The Register reports a rumoured blame game playing out between Microsoft and its OEM partners concerning why Windows 8 sales have not taken off in the hoped-for manner.
A separate source at a major Windows 8 PC maker confirmed frustration is simmering inside Microsoft, and the blame is settling on PC makers. He said [Microsoft] "is pinning the blame on the manufacturers for not having enough touch-based product".
PC makers on the other hand:
PC makers, though, are hitting back after Redmond’s finger-pointing – countering that if they’d followed Microsoft’s advice they’d have ended up building very expensive tablets and would have been saddled with the costs of a huge piles of unsold units. Those who did buy Windows 8 PCs ultimately bought the cheap laptops not high-end Ultrabooks or hybrids.
This is a silly discussion. I agree that not enough tablets were available at launch. On the other hand, the OEMs are correct: the market for high-end expensive hybrids is limited, and rightly so as they are not good value for most users.
What both sides seem to be ignoring is that Windows 8 was always going to be a hard sell. Microsoft made a conscious and deliberate decision to create a new tablet platform and bolt it on to desktop Windows in order to establish it. The added value for users who just want to run Office and other desktop apps is small, while the cost in terms of learning to find your way around a new Start screen is significant.
This could yet work out well for Microsoft. As the platform matures and better new-style apps appear, Windows 8 will become more attractive. Further, as users discover that Windows 8 is not really hard to use, the reasons not to upgrade will diminish. In theory, users will gradually be able to spend more time in the touch-friendly user interface rather than in the desktop, making pure tablet use of Windows 8 (no keyboard or mouse) more attractive.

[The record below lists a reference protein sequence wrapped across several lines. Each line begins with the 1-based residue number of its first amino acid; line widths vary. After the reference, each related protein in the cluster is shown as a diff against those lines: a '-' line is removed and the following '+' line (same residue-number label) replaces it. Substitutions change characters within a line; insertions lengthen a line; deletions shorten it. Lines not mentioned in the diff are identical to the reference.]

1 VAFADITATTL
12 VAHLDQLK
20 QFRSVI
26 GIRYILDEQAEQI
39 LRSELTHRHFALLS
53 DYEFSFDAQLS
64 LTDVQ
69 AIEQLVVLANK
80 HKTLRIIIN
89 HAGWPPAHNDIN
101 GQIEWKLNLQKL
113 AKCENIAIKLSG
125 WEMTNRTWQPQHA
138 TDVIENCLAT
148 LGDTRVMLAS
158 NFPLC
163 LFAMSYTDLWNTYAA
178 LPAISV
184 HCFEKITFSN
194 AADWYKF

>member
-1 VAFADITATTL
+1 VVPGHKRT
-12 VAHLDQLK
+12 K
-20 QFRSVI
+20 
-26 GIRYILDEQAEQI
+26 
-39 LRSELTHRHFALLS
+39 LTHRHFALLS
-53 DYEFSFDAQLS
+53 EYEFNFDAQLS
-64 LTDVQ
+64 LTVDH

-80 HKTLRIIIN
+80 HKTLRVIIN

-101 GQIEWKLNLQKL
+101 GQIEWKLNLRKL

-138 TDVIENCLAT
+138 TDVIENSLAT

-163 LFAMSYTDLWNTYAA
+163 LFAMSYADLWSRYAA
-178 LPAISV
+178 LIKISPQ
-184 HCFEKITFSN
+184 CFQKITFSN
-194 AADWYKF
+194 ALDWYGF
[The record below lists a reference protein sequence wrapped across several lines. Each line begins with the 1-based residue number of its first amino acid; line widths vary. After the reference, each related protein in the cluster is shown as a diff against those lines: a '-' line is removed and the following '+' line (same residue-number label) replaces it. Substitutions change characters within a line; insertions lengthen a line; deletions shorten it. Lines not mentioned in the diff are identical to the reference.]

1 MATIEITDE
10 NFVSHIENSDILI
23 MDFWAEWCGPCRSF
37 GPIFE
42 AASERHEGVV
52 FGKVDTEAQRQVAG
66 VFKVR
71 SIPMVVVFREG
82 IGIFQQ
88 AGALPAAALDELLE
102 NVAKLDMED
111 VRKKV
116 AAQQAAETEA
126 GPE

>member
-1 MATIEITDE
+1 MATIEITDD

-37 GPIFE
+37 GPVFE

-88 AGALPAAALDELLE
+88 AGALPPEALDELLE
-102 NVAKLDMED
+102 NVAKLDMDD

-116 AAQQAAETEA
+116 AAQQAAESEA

The counter-argument is that Windows may never shake off its desktop inheritance and that the Metro-style platform will never be important.
Maybe Microsoft should have communicated "let’s have a low-key launch and build this slowly" rather than spending big on marketing in the hope that nobody would notice these issues.
It is true that there are big and long-standing problems with the way Windows machines are designed, built and marketed, problems that have caused Microsoft to create its own Surface devices (I am typing this on Surface RT) and to copy Apple by opening its own stores, selling "signature" PCs with third-party rubbish removed.
In addition, Microsoft made inexplicable mistakes with the launch of Windows 8 and Windows RT, such as building a mail app that is barely competent – one app that almost everyone will try and which could have been used to show off the potential of the new platform. Check the reviews; there is even something odd about the few five-star ratings.
That does not mean that the subdued launch of Windows 8 is mainly Microsoft’s fault, or mainly the fault of its partners. The reasons are more obvious and more fundamental.
- As Microsoft releases new tools for Windows Phone, developers ask: how is it selling?
- Microsoft Build 2012 is done. Now the market gets to judge Windows 8 and Windows Phone 8
- Microsoft, Windows 8, and the Innovator’s Dilemma (or, why you hate Windows 8)
- Windows Phone 8 will run Windows 8, with Silverlight centre stage?
- Windows on ARM fixes much that is wrong with Windows, but lack of apps makes it Microsoft’s big risk